#66 Help A Friend

Sharing 365 life lessons, tips, or hacks; the things that make life easier, happier, and more productive. I hope you’ll follow along and find them helpful too.


Help A Friend

I imagine many of you do this without encouragement and yet in our very busy lives, we either fail to notice when a friend needs help and/or we don’t offer for fear of offending their autonomy. For some, a fear of getting into another’s business creates hesitation in offering assistance.

Of course this is a common practice when someone is sick, having a baby, or moving. We extend a helping hand eagerly. This suggesting is designed not for those times, but for the others that are not as obvious.

No Matter the Task

When you discover that someone is spending their weekend painting the living room or weeding their gardens, a dinner would be very helpful. After all, who wants to spend all day working up a sweat outdoors and then go inside to pull together a meal? Childcare or lending a hand may also be welcomed help. Do you have supplies that may make the job easier? An offer to come with the proper tools could prove to be invaluable. One of my dearest friends offers to come by and share my cleaning chores just to be helpful even though I like to think that my company is that entertaining! : )

Define Help

Before deciding what you think that your friend may need, make the effort to know what activity would be helpful. Some ideas of ‘help’ actually hinder without intent, sometimes, making a task even more difficult. What may seem as if it would make things easier for you, may not seem so by your friend. Perhaps the easiest way to do this is to ask “How can I help?”, “I love to [weed] – can I help?”, or “Let me help you”.

This kind of help really goes beyond just ‘doing a good deed’ or a ‘random act of kindness’ as it is less impulsive and more intentional. It’s a way of ‘being’ with a friend while giving the most important gift. Perhaps for the new year we can all make the effort to be more aware of when our friends can use a helping hand and commit a piece of ourselves to…

Help a friend.

I love hearing your thoughts and ideas. Please share in the comments below.

#94 Celebrate a Friend

Sharing 365 life lessons, tips, or hacks; the things that make life easier, happier, and more productive. I hope you’ll follow along and find them helpful too.


Celebrate a Friend

Friendship is a gift. In the longest longitudinal study of human development ever conducted, it was ascertained that friendship is critical to our mental health and directly impacts our physical health. A good friend wears many hats and by helping us make critical decisions, cope with stress, and rebound from illness. A good friend may literally make the difference between life and death at a critical point whether it is holding our hand during an emotionally weak moment or donating a kidney, bone marrow, or genetic material so that we can start a family. A good friend deserves to be celebrated.


When was the last time you demonstrated solid appreciation for the friends in your life? If you’ve been remiss, now is a great time to reconcile your gratitude. Consider hosting a “[Barbara]Appreciation Day”. It may look very simple – a handwritten card with expressions of acknowledgement. It could be a PB&J picnic or treating him/her to a nice lunch at their favorite restaurant. It could be a full-on surprise party or celebration that catches them off guard and for the sole reason that they’ve been instrumental in your life. The point is to acknowledge their contribution to your overall well being as you…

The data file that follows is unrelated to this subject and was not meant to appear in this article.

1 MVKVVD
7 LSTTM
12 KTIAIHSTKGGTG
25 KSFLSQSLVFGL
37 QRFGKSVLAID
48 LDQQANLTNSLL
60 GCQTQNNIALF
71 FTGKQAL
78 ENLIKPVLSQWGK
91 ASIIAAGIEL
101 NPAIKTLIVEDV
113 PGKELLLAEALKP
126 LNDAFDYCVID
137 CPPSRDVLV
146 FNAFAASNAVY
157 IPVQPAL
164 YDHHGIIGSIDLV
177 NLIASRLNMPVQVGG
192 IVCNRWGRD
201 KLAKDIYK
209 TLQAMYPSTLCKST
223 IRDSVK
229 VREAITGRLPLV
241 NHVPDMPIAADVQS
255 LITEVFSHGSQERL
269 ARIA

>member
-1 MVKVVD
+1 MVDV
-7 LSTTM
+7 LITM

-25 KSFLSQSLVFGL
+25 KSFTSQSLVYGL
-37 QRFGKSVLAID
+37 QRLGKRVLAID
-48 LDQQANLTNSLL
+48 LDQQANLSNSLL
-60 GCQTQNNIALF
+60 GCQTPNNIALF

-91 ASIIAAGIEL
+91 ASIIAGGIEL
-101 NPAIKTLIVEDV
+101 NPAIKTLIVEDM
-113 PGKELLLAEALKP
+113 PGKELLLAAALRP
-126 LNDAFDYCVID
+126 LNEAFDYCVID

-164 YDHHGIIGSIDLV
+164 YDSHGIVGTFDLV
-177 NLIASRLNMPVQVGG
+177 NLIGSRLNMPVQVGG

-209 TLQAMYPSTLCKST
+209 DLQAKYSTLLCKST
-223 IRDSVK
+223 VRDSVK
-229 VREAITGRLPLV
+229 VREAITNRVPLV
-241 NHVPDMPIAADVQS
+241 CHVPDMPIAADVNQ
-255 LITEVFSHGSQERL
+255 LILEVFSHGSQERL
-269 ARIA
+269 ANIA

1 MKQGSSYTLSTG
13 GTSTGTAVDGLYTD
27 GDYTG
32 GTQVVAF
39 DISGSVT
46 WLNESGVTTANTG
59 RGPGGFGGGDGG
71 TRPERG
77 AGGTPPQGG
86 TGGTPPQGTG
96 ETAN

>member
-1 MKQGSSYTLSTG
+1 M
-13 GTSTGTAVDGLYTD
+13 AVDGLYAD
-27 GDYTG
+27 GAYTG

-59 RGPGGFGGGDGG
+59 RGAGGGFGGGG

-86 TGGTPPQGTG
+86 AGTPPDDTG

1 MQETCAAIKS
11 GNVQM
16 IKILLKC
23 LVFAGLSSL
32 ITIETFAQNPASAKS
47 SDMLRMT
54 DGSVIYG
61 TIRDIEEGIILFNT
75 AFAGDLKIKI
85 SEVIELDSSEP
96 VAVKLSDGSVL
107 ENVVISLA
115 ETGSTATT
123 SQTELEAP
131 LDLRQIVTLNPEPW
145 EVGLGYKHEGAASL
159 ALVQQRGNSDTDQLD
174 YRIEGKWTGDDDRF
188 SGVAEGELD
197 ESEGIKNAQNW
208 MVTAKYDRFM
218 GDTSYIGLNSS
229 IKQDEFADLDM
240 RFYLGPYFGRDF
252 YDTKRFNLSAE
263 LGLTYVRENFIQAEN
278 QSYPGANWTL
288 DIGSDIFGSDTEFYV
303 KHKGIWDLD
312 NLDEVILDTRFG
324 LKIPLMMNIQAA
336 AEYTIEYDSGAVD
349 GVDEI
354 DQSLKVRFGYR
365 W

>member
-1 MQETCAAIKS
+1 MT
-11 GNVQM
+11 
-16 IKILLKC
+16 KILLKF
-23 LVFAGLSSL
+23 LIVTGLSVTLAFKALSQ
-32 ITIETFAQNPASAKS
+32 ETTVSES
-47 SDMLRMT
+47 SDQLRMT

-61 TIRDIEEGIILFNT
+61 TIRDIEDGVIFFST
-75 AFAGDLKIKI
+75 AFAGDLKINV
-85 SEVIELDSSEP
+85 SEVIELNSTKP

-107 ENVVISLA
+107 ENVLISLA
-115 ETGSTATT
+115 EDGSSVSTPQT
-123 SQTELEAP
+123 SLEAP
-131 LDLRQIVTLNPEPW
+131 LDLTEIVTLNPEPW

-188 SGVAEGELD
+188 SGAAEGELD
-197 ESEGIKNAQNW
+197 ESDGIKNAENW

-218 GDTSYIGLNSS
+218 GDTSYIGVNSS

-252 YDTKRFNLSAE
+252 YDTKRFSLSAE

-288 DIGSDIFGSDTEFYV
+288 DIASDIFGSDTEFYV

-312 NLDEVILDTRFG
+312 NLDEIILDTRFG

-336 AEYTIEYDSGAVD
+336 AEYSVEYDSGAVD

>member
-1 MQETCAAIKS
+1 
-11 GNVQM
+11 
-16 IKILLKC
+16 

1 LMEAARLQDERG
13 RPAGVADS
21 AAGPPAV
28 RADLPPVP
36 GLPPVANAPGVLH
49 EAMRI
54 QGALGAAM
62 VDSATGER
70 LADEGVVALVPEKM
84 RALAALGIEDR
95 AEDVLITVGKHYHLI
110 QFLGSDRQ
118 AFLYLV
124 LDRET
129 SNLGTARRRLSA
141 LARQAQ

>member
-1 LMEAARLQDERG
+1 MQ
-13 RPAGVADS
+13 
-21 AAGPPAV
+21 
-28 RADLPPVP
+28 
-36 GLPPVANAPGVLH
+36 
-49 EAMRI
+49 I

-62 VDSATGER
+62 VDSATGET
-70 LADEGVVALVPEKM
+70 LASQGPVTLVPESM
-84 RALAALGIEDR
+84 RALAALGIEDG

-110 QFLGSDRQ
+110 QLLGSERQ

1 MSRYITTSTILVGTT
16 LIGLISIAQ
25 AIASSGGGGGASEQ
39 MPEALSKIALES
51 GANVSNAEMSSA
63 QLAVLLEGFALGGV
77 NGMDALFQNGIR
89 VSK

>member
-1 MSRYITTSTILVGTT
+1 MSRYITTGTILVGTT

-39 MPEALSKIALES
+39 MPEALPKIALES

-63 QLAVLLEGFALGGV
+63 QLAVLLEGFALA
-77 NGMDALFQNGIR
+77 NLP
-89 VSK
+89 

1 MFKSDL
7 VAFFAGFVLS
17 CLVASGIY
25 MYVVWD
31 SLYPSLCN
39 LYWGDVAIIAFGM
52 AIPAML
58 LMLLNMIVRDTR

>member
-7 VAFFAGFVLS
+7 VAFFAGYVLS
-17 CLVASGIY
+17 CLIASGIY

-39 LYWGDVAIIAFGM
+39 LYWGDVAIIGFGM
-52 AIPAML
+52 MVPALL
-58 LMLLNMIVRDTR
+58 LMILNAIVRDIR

Celebrate a friend

I love hearing your thoughts and ideas. Please share in the comments below.

#141 Drop in on a Friend for Coffee or Dessert.

Sharing 365 life lessons, tips, or hacks; the things that make life easier, happier, and more productive. I hope you’ll follow along and find them helpful too.


Drop in on a friend for coffee or dessert.

My mother used to say that if you were coming to see her home you needed to call first but if you were coming to see her… you could come at anytime. She had an open door policy and as such – she was loved dearly by all of the people who knew that the coffee was hot in the pot all day long.

These days, we monitor our doorbells from our cell phones and ‘dropping in’ has become somewhat socially awkward; a lost tradition it seems. Yet, the surprise that someone takes time to stop by and check on us – to lean on us – to engage, is timeless. It’s an endorphin shot if we can step back from the idea that our house isn’t clean, our bed isn’t made, and our mascara is from yesterday.

If you’re worried that you may not be received well by just ‘stopping in’ then I suggest you check with your friends to see if they’re game; kind of ‘advanced permission’ to stop by unannounced. With that consideration, you’ll have no excuses.

Another suggestion is to take the coffee or dessert. While this isn’t necessary of course, it’s a great gesture. These days it can be as simple as a drive through Dunkin on your way or showing up with a pint of Ben & Jerry’s Cherry Garcia! In both cases, your thoughtfulness will likely be appreciated in case your friend just drank that last cup of coffee or didn’t serve dessert that night.

In the days of social media and instant connection, I think these little traditions could use a comeback… Ask for permission if necessary or just go ahead and …

Drop in on a friend for coffee or dessert.

I love hearing your thoughts and ideas. Please share in the comments below.

God Bless Best Friends

“Everything that has happened in your life has happened perfectly in order for you—and all the souls involved with you—to grow in exactly the way you’ve needed and wanted to grow” -Neale Donald Walsch

Eventually I was promoted and scheduled to open a branch office in Fredericksburg, VA for the Investment Company I worked for. I took my son and a neighbor girl up there, lived in a hotel for a month while I attempted to make things happen, and focused on making a life for us. It did take root slowly so we moved. I got an apartment and Francis started Kindergarten. We were a team – he and I. We settled in to our routine as a mother/son pair. I was 28 and began making peace with life.